Papurika (2006)


(director/writer: Satoshi Kon; screenwriter: from the novel by Yasutaka Tsutsui/Seishi Minakami; cinematographer: Michiya Katou; editor: Takeshi Seyama; music: Susumu Hirasawa; cast: Voices of Megumi Hayashibara (Dr. Atsuko Chiba/Paprika), Tôru Furuya (Tokita Kohsaku), Kôichi Yamadera (Osanai Morio), Katsunosuke Hori (Shima Tora-taroh), Toru Emori (Inui Sei-jiroh), Akio Ôtsuka (Detective Kogawa Toshimi), Daisuke Sakaguchi (Himuro Kei); Runtime: 90; MPAA Rating: R; producers: Jungo Maruta/Masao Takiyama; Sony Pictures Classics; 2006-Japan-in Japanese with English subtitles)
“Manages to create a comfort zone for both Tarzan and Freud.”

Reviewed by Dennis Schwartz

Japanese filmmaker Satoshi Kon (“Perfect Blue”/”Millennium Actress”/”Tokyo Godfathers”) explores the divide between truth and fiction in this entertaining, mind-boggling and somewhat subversive future-shock sci-fi anime feature, that manages to create a comfort zone for both Tarzan and Freud. It’s based on the futuristic novel by seminal science fiction author Yasutaka Tsutsui. It gives us a different slant on terrorism than the usual government induced one; it’s the kind that gets in your head and spreads through a collective unconscious (think Jung), and is ultimately more dangerous because it robs one of their humanity.

The sublime plot revolves around the theft of a cutting edge DC Mini machine, a device that allows one to enter another person’s dreams for therapy to uncover the source of their anxiety neurosis and records it on a hard drive. It was the brainchild of the affable, overeater prodigy named Dr. Tokita. The danger is that in the wrong hands it could cause serious damage to the individual and to the world. Soon after the theft, several of the researchers start showing signs of madness. To the rescue comes a beleaguered detective named Konakawa, clearly over his head, and he teams with research psychotherapist Dr. Atsuko Chiba, whose virtual reality alter-ego is a “dream” detective with the spicy code name of Paprika. The alter-ego rides through the mindscape that skirts reality and dreams, and targets the archetype of the dream, who in reality is the thief who stole the invention.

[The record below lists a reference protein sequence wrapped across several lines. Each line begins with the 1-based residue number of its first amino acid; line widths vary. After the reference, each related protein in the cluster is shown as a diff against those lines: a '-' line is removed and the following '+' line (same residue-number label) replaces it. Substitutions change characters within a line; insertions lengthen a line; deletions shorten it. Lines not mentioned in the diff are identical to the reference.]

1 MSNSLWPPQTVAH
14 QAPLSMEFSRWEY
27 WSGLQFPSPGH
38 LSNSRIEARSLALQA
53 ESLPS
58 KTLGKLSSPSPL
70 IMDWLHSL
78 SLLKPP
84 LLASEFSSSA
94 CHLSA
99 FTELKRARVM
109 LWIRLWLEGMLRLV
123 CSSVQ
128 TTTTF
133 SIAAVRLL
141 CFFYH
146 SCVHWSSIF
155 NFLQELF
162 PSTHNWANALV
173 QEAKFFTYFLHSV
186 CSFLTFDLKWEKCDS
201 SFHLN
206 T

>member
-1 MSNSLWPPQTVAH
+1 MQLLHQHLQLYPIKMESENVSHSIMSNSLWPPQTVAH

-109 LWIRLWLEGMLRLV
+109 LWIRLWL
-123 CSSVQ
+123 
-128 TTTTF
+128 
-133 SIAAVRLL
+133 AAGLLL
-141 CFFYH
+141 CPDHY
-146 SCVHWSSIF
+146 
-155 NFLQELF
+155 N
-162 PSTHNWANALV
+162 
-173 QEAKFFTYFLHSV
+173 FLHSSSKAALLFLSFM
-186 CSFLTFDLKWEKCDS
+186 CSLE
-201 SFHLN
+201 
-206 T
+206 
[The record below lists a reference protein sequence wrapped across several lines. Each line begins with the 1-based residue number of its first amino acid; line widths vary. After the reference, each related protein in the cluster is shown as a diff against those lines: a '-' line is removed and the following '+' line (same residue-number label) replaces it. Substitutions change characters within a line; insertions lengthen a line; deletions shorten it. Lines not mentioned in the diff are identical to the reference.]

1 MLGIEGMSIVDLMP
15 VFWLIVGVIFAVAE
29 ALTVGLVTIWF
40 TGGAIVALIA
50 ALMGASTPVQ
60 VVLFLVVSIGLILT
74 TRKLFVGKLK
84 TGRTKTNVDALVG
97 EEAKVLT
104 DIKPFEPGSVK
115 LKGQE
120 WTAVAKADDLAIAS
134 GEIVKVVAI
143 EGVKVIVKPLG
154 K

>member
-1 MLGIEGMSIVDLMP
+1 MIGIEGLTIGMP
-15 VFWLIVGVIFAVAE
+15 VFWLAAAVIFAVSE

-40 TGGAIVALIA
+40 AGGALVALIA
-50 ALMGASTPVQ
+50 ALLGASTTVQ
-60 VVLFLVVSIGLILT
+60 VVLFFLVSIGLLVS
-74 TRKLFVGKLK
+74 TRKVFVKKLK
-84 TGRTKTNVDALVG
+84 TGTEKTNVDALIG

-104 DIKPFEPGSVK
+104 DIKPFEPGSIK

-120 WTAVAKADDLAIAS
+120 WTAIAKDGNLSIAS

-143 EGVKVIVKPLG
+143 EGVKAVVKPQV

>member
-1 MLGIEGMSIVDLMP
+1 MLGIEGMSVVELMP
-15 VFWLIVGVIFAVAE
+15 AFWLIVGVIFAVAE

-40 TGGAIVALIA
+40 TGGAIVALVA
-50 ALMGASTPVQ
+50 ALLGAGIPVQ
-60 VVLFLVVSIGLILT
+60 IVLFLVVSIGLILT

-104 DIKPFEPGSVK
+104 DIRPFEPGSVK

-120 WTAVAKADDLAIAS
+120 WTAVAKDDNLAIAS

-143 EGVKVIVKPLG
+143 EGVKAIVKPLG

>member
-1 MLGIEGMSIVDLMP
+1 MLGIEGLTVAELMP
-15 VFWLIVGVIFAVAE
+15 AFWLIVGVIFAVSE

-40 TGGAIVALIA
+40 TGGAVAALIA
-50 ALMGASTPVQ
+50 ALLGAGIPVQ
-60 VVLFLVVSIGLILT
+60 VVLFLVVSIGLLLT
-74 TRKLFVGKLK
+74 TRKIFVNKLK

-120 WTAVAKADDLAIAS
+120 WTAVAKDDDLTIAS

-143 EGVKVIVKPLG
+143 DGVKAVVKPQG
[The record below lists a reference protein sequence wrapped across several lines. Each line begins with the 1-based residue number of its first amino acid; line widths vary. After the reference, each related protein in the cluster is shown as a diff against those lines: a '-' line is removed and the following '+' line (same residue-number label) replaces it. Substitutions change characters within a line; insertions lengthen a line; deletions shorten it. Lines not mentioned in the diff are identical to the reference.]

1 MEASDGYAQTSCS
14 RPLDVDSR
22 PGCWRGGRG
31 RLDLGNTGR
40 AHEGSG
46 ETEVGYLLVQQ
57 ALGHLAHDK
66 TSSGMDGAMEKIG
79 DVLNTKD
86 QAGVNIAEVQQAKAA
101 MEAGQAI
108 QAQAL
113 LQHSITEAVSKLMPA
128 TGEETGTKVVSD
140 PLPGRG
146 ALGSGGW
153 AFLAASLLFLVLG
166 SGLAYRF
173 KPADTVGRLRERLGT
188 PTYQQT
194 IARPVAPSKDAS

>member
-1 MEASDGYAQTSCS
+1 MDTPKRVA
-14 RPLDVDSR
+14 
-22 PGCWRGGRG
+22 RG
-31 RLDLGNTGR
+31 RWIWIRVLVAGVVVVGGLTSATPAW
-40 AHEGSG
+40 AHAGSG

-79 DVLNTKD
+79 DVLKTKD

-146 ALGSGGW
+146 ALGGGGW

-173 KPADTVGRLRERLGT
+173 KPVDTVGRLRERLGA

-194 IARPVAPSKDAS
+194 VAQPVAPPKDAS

It’s imaginative, philosophical, trippy, and brightly envisioned, as the doors of perception are kept open so the new Paprika woman (a nod to Blake’s Glad Day nude figure) could emerge from the raising of consciousness. If you can believe, in this film, the villains fight to preserve the sanctity of dreams. The filmmaker relates psychological terrorism to the blindness of living an unaware life of one’s inner being. I think he is calling for a lost innocence to be resurrected through understanding one’s dreams so the world can get on a firm footing with all the technological changes that have left many in the dust and in addition those in the forefront of this scientific revolution have sometimes lost sight of where they’re at and where they’re going with all their new toys, while much of the public seems to have lost sight of what they already have. This take on the film might only be what I saw, or thought I saw, and not what the filmmaker was indeed conveying, it nevertheless is a lively, provocative and intelligent film–one worth biting into as one would a dream to see what you make of it, as it seems to be open-ended and like a dream subject to several interpretations.